A screen grab of the deceptive logo and slogan for this front group for for-profit education companies.

This November, Georgia voters will go to the polls and be asked to approve or disapprove a constitutional amendment (Amendment 6) that would allow for the state to go over the heads of local school boards to create charter schools.

Opponents of this amendment, led by local schools boards and progressive leaders, point out that this would drain money from public schools and remove local control from communities. Even Georgia’s Republican Schools Superintendent John Barge agrees with this argument and opposes the amendment.

But proponents of rapidly expanding, privately-managed charter schools have always countered that these schools are indeed part of the public system.

Yet a look at the finances of those campaigning for the approval of Amendment 6 shows that their push is being bankrolled largely by out of state for-profit corporations.

The deceptively named pro-charter group “Families for Better Public Schools” (FBPS) filed its financial disclosures with the state ethics commission on Thursday. Here’s a rundown of the corporations who are financing the group:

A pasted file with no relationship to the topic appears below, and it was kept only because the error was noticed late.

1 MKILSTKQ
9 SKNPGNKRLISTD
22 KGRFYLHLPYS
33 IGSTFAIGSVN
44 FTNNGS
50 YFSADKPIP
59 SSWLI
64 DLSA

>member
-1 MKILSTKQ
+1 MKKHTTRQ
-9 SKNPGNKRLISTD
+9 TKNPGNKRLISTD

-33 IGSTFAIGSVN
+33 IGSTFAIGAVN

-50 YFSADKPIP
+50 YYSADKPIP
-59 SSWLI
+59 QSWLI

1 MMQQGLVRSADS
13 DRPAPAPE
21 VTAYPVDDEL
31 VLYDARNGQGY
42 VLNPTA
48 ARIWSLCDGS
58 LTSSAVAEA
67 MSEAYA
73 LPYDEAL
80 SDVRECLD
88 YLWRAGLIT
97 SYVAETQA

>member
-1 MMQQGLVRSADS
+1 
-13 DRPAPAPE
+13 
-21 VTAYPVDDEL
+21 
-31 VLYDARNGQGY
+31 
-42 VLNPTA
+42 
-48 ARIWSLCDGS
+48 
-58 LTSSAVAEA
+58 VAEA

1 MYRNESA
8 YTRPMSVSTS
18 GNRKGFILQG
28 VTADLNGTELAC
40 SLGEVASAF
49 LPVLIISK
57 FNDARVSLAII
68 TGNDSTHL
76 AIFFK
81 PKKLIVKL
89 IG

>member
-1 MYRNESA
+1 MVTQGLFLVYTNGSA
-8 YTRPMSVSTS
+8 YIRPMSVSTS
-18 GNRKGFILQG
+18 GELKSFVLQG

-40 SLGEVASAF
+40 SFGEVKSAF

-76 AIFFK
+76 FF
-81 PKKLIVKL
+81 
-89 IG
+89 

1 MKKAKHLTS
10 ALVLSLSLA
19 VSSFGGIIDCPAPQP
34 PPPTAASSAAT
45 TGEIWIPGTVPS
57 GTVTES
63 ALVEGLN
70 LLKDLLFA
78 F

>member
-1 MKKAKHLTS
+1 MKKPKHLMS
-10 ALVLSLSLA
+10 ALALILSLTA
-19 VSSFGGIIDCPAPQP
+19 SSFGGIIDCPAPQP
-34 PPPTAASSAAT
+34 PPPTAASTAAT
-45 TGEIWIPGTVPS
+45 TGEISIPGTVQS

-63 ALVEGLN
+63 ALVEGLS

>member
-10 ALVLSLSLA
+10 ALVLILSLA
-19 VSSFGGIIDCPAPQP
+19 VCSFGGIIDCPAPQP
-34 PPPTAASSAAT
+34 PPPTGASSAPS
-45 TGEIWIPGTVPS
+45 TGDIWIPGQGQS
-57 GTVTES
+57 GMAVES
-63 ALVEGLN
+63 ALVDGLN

• Edison Learning Inc.: This for-profit education management corporation based in Tennessee gave $2,000 to the group.
  • National Heritage Academies: This Michigan-based for-profit company that manages charter schools gave $25,000 to FPBS. Its chief executive J.C. Huizenga gave another $25,000.
  • Charter Schools USA: Based in Florida, Charter Schools USA, which bills itself as “oldest, largest and fastest-growing education management companies” in America, gave $50,000 to FPBS.
  • K12 Inc.: K12 Inc. is a massive online education company. It donated $100,000 to FPBS.

The single biggest donation came from Alice Walton, a Wal-Mart heir. She gave a quarter million dollars to FPBS.

As Georgia voters prepare to go to the polls this November, they will be barraged by pro-charter school propaganda. They should know that this campaign isn’t being funded by allies of public schools, but rather for-profit education companies looking for their slice of the pie.